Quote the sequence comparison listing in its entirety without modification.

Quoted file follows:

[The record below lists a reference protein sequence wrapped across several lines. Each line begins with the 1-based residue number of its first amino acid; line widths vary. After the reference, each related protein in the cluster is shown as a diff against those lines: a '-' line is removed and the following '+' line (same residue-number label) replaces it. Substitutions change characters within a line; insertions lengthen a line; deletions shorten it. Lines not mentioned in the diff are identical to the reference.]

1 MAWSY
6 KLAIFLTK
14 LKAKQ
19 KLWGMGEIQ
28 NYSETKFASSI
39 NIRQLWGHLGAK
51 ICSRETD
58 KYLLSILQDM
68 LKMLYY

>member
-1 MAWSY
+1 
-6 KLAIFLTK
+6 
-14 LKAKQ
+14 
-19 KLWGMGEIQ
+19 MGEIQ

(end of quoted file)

[The record below lists a reference protein sequence wrapped across several lines. Each line begins with the 1-based residue number of its first amino acid; line widths vary. After the reference, each related protein in the cluster is shown as a diff against those lines: a '-' line is removed and the following '+' line (same residue-number label) replaces it. Substitutions change characters within a line; insertions lengthen a line; deletions shorten it. Lines not mentioned in the diff are identical to the reference.]

1 MAWSY
6 KLAIFLTK
14 LKAKQ
19 KLWGMGEIQ
28 NYSETKFASSI
39 NIRQLWGHLGAK
51 ICSRETD
58 KYLLSILQDM
68 LKMLYY

>member
-1 MAWSY
+1 
-6 KLAIFLTK
+6 
-14 LKAKQ
+14 
-19 KLWGMGEIQ
+19 MGEIQ